As the Crystal are touted as audiophile grade earphones, I had high expectations before even opening the box. When I did, my first impressions were swallowed by astonishment at the size – they're so small you almost lose the capsule completely in your ear canal. Saying that, they sit well, blocking out lots of noise and remained comfortable over long periods of time. You'll have to get the right sized ear-tips in place here though, otherwise the Crystals get pulled out easily.
The HiSound Crystals are held back by a lightweight cable that sends a lot of noise to your lugs whenever rubbed. It also tends to curl up and get in the way, which can be quite an annoyance. The output is commendable, though, most prominent in the lower-midranges. Bass tones are strong, which can make music sound as if it's lacking in treble. It would be harsh to say they're horrendously unbalanced though and the tiny 7mm dynamic drivers found in each tip do produce a bigger sound than the body size would have you believe possible.
The Crystals come with a standard carry case and a few ear-tips. You wouldn't be too disappointed should you invest in a pair, but there are definitely better choices for your money and when it comes to clarity, they're not as 'crystal' as the name might suggest.
Reg Rating 70%
More info Advanced MP3 Players
Logitech Ultimate Ears 700
The Ultimate Ears range has been long admired and show Logitech has an ear for high grade audio products. As with the HiSound Crystals, the UE700s are diddy but produce a powerful sound. The design is slicker though, slightly bigger with a red colour marking the right side and a laudable selection of fittings – four sets of tapered silicone tips and two pairs of Comply foam.
Sonically, I'd say the higher frequencies could be crisper after finding themselves overly-cooked by a smooth but dominant bass. The result could be considered rather dry, but the dual precision armature speaker found in each earphone produces a great sense of space and makes the whole shebang feel like a smokin' hot summer party.
Although it comes with cheap plastic carry case, reminiscent of a dental floss box, the UE700s are great for travellers, with an adaptor for in-flight use, as well as a sound level attenuator to keep volume steady and prevent any sudden bursts startling you.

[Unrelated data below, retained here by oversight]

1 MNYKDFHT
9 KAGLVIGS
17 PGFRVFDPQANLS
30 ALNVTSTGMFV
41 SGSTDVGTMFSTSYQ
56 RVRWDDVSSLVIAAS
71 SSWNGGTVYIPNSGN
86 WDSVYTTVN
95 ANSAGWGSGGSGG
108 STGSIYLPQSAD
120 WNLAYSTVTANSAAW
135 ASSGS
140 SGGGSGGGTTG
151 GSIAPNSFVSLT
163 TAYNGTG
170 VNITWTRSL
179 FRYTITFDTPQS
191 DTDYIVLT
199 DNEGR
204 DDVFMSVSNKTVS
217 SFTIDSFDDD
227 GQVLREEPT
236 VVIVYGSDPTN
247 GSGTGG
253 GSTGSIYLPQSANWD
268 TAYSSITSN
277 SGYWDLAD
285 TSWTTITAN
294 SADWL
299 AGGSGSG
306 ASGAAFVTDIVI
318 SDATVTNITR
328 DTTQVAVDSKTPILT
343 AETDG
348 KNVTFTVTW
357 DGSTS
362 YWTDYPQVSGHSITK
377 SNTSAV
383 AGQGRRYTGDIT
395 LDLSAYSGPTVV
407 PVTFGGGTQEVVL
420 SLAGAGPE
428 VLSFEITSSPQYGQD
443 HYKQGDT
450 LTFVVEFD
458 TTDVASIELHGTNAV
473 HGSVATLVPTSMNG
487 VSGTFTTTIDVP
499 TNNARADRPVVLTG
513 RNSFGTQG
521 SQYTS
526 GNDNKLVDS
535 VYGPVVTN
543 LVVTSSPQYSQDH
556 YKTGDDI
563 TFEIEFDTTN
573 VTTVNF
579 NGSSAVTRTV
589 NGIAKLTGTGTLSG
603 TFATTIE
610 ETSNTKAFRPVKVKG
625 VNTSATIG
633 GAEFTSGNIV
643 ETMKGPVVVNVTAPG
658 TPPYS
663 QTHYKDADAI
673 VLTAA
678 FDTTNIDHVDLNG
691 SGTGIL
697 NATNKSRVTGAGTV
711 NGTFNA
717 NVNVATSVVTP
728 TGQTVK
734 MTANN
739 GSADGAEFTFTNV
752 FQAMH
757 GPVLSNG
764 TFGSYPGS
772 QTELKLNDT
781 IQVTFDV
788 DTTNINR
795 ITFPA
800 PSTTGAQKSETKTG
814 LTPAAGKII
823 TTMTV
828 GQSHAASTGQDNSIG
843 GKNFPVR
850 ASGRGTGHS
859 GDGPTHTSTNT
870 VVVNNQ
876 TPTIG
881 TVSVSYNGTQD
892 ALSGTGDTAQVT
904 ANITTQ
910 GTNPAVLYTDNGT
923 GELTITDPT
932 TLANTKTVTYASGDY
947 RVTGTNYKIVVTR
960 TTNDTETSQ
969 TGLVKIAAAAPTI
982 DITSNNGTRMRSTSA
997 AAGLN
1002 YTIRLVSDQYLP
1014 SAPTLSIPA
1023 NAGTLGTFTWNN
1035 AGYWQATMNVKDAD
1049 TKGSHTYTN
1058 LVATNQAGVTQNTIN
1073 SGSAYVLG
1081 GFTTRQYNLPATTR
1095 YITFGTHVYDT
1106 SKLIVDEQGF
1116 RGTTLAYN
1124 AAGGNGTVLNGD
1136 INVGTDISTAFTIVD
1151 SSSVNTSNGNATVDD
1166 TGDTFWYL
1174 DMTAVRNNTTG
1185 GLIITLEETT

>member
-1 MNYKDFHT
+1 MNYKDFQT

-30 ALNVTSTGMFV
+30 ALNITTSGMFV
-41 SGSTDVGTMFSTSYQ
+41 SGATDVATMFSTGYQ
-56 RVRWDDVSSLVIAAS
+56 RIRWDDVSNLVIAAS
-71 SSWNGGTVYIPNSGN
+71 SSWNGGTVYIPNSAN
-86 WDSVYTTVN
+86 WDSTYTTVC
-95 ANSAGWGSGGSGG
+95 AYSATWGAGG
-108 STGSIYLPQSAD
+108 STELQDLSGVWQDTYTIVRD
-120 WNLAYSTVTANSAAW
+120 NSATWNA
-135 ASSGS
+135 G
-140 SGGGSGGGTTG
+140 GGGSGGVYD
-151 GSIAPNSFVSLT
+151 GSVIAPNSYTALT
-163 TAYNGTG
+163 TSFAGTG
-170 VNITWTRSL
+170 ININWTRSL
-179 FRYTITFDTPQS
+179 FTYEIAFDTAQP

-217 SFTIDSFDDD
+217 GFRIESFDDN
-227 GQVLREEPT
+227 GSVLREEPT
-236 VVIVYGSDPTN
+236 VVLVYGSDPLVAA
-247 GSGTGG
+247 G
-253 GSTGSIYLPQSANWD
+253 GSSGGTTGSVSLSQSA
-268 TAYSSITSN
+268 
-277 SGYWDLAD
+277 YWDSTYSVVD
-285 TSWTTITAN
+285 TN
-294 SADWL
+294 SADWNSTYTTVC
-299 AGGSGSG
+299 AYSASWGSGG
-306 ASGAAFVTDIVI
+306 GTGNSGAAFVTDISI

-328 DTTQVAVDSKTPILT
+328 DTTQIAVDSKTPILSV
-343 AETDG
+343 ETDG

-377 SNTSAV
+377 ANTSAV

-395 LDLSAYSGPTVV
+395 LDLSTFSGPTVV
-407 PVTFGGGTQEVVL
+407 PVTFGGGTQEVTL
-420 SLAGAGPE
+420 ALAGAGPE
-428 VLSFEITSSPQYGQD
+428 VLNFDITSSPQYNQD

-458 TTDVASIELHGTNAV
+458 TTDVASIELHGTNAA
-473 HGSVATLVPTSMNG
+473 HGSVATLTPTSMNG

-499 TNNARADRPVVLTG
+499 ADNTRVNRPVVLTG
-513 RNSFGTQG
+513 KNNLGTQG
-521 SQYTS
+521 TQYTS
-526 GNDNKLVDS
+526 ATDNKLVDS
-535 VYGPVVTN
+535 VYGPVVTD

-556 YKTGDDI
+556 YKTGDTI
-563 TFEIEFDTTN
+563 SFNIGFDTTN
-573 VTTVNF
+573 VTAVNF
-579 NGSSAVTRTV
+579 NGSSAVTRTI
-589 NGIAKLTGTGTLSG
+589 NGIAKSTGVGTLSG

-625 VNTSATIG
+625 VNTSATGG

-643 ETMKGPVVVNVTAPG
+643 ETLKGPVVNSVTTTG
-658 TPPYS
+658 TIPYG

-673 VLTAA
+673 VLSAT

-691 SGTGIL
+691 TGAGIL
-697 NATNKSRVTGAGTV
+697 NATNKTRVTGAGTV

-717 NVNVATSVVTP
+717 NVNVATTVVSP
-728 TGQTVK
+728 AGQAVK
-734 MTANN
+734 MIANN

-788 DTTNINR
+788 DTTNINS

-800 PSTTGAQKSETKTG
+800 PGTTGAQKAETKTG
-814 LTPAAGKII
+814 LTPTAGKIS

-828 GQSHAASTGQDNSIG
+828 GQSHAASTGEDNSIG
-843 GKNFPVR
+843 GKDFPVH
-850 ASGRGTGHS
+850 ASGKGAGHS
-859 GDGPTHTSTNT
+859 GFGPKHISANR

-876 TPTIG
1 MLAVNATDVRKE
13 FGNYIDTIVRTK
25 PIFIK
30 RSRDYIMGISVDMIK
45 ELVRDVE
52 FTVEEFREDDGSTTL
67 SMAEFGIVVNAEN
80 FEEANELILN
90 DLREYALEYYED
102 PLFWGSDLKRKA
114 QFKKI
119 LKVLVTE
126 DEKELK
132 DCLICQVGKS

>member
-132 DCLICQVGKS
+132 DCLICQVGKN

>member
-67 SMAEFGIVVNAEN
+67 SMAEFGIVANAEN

Overall, the UE700s are a solid pair of earphones. The frequency response could be improved upon and there are better options for a three figure sum, but they can't be faulted too much.
Reg Rating 80%
More info Logitech
Next page: Reid and Heath MA-350
Etymotic (any of them)
Not in the list obviously but I have to give a recommendation for these. If you can tolerate the sealed ear tips that are required, they'll give better isolation than anything else out there that isn't custom moulded, and are designed to have as neutral a response as possible. Couldn't be happier with them.
Checking the response graphs on HeadRoom suggests that they compare pretty well to the Shure 535, despite costing less than 1/5 as much.
What have you got
In the £15 - £30 range?
I'd go for
Koss buds (the original not the sparkplug type) at the lower end and Sennheiser cx 300's at the higher end.
There's no way i'd spend £100's on in ears. they're destined to break, and i'm not sure fidelity is that much of an issue when there's background noise of cars/commuters/colleagues/train etc.
"which makes listening to gritty dubstep and raw hiphop an absolute pleasure"
This has got to be the most magical pair of headphones ever if it can make that shite sound good.
£470 Shurly You Cant be Serious
I mean, yeah the sound quality is probably up there with a choir of angels at that price but will the rest of us actually notice a difference (other than a big dent in the credit card)